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This Is Dayton Poster Initiative: Celebrating Dayton’s Creatives

The Dayton community is believed to have an “inferiority complex”.  With so many stories of college graduates leaving Ohio for “greener pastures” and of job losses and budget cuts, it is difficult to feel optimistic about our future.   Something needs to change.

This is Dayton” is trying to change that perception.  One of the five DaytonCREATE initiatives, the group will start plastering downtown with large, vibrant posters of Dayton creatives and urban adventurers.  Look for the unveiling of 16 Dayton Originals in time for Friday’s Urban Nights.    The posters will map the way to many of Dayton’s ‘gems’ and will prove to be especially important for an upcoming Urban Excursion on Friday, October 2nd.   (Want us to send you info on the Excursion?  Send us your email address!)

For the past year, this group has been trying to determine the best way to show what makes Dayton so special.  The conclusion is that it is the people and the connections formed within the community.  Then in August, there was a blog post on www.Esrati.com about a creative professional who had lost hope in Dayton and was relocating to Austin, Texas.   Carli Dixon and Theresa Gasper were sitting around Dixon’s dining room table in historic South Park one evening talking about the thread and decided to celebrate the ones who stay rather than mourn the ones who leave.

A week prior, Gasper was enjoying the back patio at Café Boulevard with her husband, David, on a quiet Monday evening.  According to Gasper, a group of three young professionals told the waitress they were in town for two weeks and asked what there was to do when they were not working.  She listed various museums and they said they were looking for more nightlife and a little less culture.  She told them about all the places in the Oregon District. You could see the look in their eyes as they looked around (and saw only five people) that they were silently asking “is every place this crowded?”   Says Gasper, “I cannot tell you what Dave and I talked about after that; I was so preoccupied with thinking about how to answer their question.”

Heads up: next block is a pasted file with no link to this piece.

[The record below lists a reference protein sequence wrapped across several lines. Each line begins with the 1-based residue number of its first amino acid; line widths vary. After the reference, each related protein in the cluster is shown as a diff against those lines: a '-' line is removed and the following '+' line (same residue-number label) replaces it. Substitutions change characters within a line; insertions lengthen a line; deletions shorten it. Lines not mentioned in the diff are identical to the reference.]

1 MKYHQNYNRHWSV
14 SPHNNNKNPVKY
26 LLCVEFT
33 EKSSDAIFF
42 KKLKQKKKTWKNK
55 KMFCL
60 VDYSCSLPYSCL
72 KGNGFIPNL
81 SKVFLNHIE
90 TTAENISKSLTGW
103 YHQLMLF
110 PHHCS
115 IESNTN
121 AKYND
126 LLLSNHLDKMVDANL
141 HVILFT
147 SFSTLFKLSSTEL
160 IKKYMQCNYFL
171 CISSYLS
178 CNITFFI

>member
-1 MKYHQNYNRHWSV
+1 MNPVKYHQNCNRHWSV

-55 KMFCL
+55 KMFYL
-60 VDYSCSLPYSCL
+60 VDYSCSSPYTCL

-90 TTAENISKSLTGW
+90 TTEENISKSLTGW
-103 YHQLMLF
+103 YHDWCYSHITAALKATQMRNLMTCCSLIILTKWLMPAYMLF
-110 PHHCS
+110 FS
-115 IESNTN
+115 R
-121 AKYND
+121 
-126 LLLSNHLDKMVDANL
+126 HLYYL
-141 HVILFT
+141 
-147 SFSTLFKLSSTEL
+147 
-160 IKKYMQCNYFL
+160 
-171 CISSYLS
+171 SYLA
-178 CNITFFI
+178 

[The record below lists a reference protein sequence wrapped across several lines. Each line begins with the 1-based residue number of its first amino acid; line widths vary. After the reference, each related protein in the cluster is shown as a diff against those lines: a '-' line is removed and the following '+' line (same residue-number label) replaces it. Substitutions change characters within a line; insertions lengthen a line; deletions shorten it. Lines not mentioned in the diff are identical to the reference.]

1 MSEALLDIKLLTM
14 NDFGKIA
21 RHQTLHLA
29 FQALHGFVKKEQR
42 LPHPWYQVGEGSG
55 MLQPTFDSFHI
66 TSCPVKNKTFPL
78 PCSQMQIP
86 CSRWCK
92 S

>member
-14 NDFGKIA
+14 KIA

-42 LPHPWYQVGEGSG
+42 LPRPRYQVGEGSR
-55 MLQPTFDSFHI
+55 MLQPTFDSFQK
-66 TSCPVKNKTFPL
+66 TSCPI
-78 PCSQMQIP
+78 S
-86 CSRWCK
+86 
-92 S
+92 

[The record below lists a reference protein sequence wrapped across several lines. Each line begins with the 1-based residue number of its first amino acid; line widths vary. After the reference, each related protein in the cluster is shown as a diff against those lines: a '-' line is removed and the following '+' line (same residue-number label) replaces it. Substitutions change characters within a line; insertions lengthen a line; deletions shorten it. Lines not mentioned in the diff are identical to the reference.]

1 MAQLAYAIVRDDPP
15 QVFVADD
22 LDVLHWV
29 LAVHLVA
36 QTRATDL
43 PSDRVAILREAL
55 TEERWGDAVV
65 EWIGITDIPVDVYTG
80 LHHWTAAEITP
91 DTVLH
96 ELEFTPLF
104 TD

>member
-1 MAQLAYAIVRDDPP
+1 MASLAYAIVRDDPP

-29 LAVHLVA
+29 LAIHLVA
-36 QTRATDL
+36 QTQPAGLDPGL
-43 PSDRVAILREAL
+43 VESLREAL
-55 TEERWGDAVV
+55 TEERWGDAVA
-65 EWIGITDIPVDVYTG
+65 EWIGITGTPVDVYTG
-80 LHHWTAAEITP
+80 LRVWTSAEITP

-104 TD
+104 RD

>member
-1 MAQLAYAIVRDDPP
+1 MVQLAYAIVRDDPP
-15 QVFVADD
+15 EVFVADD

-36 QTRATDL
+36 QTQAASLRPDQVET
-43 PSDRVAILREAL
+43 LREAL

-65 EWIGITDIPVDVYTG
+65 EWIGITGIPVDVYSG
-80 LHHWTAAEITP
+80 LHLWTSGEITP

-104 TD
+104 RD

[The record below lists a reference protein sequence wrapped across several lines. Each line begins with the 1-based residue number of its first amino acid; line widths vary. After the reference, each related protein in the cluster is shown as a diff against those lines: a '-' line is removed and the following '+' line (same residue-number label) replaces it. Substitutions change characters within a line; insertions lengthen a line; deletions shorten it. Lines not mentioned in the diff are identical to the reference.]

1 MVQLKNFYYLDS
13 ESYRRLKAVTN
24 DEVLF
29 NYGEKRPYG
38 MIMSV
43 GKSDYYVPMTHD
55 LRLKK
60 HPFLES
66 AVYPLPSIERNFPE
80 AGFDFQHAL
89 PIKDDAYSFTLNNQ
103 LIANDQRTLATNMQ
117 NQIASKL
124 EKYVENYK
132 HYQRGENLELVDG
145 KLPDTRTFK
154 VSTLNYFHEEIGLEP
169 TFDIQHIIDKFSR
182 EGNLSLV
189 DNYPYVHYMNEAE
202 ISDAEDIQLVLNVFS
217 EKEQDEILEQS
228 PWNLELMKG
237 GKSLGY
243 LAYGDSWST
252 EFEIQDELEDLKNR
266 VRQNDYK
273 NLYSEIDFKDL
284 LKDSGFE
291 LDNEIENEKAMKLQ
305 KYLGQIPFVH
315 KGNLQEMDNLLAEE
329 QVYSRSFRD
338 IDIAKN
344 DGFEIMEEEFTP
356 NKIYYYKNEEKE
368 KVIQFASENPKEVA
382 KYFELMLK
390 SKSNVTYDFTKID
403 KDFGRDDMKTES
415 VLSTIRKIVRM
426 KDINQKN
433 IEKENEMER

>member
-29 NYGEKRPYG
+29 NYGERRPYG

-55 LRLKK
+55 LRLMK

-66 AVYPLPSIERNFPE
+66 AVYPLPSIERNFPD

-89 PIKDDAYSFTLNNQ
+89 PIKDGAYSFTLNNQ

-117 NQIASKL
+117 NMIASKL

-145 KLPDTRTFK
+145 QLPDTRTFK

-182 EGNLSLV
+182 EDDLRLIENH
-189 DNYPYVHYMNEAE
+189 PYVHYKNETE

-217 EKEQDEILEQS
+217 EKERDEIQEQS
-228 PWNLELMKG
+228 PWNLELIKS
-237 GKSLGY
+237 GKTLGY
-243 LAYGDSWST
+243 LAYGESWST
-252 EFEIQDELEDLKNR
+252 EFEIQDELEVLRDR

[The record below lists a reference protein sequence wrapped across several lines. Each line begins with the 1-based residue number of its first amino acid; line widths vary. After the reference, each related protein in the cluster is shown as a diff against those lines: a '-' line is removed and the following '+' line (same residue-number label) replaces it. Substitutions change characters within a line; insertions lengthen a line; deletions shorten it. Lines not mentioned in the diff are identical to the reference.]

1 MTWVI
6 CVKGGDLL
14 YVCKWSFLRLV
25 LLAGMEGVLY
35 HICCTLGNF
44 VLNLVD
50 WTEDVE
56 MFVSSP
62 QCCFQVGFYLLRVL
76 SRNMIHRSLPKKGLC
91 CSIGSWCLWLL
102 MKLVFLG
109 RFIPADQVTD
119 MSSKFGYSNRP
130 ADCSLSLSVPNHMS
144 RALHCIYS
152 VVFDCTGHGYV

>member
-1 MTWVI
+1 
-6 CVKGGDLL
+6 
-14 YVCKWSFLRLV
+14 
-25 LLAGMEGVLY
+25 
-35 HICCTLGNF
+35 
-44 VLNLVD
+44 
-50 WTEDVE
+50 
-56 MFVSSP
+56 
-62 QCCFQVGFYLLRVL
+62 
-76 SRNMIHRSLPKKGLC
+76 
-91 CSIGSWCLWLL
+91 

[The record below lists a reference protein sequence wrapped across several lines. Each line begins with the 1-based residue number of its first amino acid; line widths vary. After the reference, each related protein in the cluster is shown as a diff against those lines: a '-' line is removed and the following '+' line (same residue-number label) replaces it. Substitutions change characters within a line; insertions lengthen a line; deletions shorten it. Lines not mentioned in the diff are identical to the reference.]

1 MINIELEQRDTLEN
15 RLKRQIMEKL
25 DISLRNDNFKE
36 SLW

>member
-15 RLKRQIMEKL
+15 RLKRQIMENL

It was then the vision of the posters came into focus – highlight cool people doing cool things in Dayton.  So you will see photos of people rock climbing at Urban Krag, boxing at Drake’s gym, kayaking on the river, mountain bike riding, playing bike polo, etc.   “These are activities many of the locals aren’t even aware of, so the posters will serve the dual purpose of informing locals and out-of-towners of activities they might not otherwise think of” said Gasper.  The people in the posters are real, not models.  As you browse the DaytonCREATE website, you will learn a little more about what makes these individuals tick and where are some of their favorite places in Dayton.

Carli Dixon adds “Dayton is teeming with creativity, and provocative people and happenings, but we aren’t always good at reporting good news. Further, our downtown already has the infrastructure (galleries, bars, athletic venues), but we need more people filling those venues before we can convince new businesses (restaurants, shops) to return to downtown.”